Industry Analysts Have High Hopes for Google Fiber in 2016

Industry Analysts Have High Hopes for Google Fiber in 2016Back in 2011, Google made waves in the telecom industry when it first introduced its fiber optic internet service in Kansas City. Since then, the company has expanded its Google Fiber service into a few other relatively small test markets such as Austin, Texas and Provo, Utah. In spite of its ambitious mission, mainstream internet providers like Verizon and AT&T haven’t voiced much concern about Google Fiber – seeing it as an experiment rather than a viable business model. In light of two recent announcements from Google Fiber’s parent company Alphabet, however, it might be time for internet providers to start taking the service more seriously.

Gabriel Stricker Hired to Manage Policy and Communications

Stricker was employed at Google in the past before leaving in 2012 to become the head of Communications and Public Policy at Twitter. Now, he’s accepted a similar position with Google Fiber. The fact that Alphabet is establishing what amounts to a devoted PR department for Google Fiber suggests that they’re preparing to start actively competing with other internet providers. Stricker’s hire is a great sign for the future of Google Fiber, but it’s the company’s second announcement that’s really getting people excited.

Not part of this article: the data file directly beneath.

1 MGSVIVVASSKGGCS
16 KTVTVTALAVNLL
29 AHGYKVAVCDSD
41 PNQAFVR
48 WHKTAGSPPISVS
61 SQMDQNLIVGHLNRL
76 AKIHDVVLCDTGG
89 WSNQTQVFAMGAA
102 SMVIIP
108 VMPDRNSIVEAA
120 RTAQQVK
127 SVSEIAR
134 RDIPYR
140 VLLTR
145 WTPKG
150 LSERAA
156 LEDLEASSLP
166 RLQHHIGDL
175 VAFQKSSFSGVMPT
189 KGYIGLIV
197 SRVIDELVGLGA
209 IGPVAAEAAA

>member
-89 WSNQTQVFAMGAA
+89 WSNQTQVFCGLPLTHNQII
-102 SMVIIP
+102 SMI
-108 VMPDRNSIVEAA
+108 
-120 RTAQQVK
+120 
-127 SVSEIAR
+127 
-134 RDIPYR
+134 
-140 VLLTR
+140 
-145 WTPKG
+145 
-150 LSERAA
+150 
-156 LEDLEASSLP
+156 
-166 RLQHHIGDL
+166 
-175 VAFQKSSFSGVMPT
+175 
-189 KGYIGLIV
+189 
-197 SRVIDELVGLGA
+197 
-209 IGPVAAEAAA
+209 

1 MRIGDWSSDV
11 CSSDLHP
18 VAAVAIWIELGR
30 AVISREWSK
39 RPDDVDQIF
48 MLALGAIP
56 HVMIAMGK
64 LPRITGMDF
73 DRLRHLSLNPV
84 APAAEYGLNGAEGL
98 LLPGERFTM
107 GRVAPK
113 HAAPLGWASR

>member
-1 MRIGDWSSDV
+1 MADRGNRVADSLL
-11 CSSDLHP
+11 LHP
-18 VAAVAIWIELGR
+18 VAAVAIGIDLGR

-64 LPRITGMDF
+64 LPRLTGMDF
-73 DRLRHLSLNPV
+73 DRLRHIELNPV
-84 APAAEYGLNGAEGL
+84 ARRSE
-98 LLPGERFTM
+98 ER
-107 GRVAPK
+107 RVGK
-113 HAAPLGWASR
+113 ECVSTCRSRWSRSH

Google Fiber Expected to Expand to Its First Major Markets

Last month, Google announced that it had plans to bring its fiber optic internet service to two of the country’s biggest cities: Chicago and Los Angeles. These aren’t modest test markets like Austin and Provo. These are the second and third most populous cities in the nation. This could very well represent Google Fiber’s first attempt to act as a disruptive force in the industry. Judging by their swift response to the announcement, AT&T sure seems to think so.

Competition is heating up in the consumer fiber optic internet market, and that means that this super-fast service might be coming to a market near you sooner rather than later.

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